Here is the total set of miracle seeds – the smallest possible symmetrical shapes that I found that will grow forever. All the tens of thousands of others are destined to perish or stagnate.


I have shown that there exist no smaller symmetrical shapes, for example 7×7-shapes or 6×6-shapes, that will grow indefinitely.

Add or remove a single pixel anywhere and they will die – that’s how sensitive they are (try it out for yourself).

So these are the symmetrical ones. What about the asymmetrical ones?

I don’t know, but I guess that you can’t find an asymmetrical shape smaller that 8×8 that will grow indefinitely.

It could be tested systematically but the number of all shapes that occupy a maximum space of 8 times 8 squares are much larger than just the symmetrical ones.

Click on this link or on the picture above to go to my B345/S45 simulation engine.

Update: July 28 2015

Amazing news. After seventeen hours of automatic testing of random shaped populations eight different asymmetric 8×7 indefinite growers presented themselves!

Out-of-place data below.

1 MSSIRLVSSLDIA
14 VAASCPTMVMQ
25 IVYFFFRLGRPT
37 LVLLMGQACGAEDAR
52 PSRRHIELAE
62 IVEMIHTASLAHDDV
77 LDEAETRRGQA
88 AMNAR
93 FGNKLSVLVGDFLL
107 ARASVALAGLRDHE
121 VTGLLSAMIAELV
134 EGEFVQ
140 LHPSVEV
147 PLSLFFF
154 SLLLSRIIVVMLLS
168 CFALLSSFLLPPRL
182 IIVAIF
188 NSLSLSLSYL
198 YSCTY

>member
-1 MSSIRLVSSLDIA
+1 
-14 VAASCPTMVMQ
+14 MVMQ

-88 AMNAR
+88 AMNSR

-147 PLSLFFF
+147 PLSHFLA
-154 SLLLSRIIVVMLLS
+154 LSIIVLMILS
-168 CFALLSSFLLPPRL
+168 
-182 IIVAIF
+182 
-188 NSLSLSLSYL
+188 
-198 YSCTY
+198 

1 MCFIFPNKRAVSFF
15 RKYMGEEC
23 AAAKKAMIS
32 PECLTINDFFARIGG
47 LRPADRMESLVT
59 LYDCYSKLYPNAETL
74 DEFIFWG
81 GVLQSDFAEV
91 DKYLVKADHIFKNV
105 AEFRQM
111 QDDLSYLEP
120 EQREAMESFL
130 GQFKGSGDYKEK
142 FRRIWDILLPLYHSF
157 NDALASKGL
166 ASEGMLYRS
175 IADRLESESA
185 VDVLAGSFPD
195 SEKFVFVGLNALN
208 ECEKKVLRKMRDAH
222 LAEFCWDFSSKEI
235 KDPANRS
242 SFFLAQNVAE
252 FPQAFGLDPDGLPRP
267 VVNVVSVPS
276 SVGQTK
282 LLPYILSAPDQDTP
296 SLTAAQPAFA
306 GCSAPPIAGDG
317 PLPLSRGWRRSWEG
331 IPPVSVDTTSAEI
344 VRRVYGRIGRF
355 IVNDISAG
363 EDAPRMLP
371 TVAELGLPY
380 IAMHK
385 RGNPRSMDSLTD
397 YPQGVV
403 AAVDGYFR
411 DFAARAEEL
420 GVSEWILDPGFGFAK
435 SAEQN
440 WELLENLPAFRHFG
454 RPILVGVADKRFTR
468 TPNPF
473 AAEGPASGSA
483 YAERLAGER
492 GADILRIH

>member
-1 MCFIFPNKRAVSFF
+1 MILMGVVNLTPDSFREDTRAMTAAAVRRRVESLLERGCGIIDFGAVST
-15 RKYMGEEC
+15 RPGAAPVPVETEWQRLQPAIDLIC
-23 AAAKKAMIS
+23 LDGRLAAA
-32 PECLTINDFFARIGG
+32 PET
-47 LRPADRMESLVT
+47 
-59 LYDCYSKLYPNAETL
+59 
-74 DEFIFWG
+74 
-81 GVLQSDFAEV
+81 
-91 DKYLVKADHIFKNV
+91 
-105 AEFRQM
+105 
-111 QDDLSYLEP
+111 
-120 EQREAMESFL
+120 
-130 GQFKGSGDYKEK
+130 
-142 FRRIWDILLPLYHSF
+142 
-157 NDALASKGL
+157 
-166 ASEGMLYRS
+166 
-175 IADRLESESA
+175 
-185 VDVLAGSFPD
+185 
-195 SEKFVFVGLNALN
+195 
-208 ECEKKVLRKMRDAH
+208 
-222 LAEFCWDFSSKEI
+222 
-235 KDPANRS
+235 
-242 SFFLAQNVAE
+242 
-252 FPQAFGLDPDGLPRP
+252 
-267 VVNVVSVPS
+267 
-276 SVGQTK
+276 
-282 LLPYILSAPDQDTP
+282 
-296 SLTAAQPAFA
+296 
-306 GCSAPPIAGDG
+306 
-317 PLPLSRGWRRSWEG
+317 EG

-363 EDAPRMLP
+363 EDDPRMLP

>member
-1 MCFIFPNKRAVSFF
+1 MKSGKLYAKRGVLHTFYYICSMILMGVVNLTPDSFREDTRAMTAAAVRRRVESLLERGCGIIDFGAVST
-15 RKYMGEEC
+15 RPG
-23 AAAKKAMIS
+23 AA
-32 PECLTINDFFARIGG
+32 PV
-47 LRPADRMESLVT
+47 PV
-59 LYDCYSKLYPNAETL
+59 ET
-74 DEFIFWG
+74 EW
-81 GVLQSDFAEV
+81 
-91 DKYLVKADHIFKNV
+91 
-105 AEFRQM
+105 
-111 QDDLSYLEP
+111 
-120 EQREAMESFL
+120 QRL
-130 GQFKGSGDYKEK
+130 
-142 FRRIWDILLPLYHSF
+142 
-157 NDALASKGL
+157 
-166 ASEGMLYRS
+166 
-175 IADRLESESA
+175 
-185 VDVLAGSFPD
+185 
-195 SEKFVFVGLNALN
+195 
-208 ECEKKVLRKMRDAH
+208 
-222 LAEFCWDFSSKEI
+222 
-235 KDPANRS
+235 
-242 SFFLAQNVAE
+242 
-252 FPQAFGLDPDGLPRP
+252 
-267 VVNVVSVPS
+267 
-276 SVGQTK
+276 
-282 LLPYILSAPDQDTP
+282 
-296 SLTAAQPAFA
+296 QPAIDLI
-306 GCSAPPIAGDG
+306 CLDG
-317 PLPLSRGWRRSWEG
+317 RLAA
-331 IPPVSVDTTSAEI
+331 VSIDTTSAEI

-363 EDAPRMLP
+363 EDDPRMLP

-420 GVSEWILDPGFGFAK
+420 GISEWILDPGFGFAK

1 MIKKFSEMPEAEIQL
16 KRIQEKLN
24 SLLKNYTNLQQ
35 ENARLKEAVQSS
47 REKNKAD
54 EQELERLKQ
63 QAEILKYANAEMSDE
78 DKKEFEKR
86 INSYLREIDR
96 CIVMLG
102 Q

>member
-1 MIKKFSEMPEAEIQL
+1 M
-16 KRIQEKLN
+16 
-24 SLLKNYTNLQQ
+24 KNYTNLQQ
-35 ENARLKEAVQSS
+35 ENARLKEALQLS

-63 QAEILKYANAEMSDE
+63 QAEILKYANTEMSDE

8x7 grower 8x7 grower 2 8x7 grower 3 8x7 grower 4 8x7 grower 5 8x7 grower 6 8x7 grower 7 8x7 grower 8

I  also found three shapes that lasted a long time but in the end didn’t quite make it.

8x7 lasted 539 8x7 lasted 542 8x7 lasted 716

They lasted 539, 542 and 716 (!) rounds respectively.


cyberpunk desk.1920x1280

That’s the entry screen to my encryption program i developed some time ago. Every time you start it, it displays a new screen with thousands of random numbers. In order to get in you need to enter a code based on what you see on the screen, but you have to know exactly what to look for. This is a good example of a keylogger safe procedure. It doesn’t matter if some spy program registers your keystrokes. The same keystrokes will probably never be used again.